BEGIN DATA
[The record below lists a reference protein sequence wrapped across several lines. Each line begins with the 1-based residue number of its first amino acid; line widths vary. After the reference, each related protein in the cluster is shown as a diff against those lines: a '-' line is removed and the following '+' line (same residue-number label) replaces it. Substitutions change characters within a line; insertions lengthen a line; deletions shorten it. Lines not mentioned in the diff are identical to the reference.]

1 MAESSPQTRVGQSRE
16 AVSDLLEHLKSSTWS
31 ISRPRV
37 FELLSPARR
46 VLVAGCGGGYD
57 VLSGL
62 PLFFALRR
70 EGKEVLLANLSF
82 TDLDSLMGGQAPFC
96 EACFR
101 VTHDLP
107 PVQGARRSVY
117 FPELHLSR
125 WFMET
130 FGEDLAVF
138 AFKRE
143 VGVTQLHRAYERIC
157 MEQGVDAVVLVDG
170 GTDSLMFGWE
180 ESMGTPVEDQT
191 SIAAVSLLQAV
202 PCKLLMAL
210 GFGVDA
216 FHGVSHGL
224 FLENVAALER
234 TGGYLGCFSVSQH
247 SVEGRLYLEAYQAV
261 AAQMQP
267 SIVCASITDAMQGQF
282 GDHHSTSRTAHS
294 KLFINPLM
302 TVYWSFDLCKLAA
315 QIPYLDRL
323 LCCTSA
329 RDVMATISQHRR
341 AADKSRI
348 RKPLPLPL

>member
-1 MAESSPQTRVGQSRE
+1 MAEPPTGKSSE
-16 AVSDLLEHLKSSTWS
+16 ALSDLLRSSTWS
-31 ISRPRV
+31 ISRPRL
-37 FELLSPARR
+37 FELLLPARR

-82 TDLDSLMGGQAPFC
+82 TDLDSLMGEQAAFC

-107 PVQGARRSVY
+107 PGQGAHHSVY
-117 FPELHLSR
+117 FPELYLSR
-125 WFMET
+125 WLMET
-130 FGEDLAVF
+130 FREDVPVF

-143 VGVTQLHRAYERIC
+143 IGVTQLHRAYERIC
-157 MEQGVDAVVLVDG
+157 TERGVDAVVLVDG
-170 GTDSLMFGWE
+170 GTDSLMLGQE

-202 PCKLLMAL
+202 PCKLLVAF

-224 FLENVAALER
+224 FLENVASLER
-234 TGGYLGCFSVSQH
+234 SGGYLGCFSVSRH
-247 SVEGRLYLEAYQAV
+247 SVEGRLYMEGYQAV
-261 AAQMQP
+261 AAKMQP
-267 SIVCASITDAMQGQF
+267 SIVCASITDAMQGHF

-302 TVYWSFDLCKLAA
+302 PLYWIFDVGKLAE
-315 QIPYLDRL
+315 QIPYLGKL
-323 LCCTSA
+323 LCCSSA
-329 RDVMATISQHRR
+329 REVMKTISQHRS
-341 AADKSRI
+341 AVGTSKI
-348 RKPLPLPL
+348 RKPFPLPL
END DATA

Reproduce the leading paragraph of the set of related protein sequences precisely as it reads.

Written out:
[The record below lists a reference protein sequence wrapped across several lines. Each line begins with the 1-based residue number of its first amino acid; line widths vary. After the reference, each related protein in the cluster is shown as a diff against those lines: a '-' line is removed and the following '+' line (same residue-number label) replaces it. Substitutions change characters within a line; insertions lengthen a line; deletions shorten it. Lines not mentioned in the diff are identical to the reference.]